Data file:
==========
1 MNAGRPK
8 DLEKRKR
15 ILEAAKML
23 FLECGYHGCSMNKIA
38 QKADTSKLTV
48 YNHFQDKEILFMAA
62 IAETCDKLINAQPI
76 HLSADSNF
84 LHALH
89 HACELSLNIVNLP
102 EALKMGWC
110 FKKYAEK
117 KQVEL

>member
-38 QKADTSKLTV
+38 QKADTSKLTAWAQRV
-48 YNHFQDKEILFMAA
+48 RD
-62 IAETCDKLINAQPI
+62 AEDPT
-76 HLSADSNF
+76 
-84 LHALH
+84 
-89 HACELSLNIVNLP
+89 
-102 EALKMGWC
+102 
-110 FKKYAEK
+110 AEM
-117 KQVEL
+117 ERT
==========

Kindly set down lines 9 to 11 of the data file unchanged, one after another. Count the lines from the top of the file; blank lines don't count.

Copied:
84 LHALH
89 HACELSLNIVNLP
102 EALKMGWC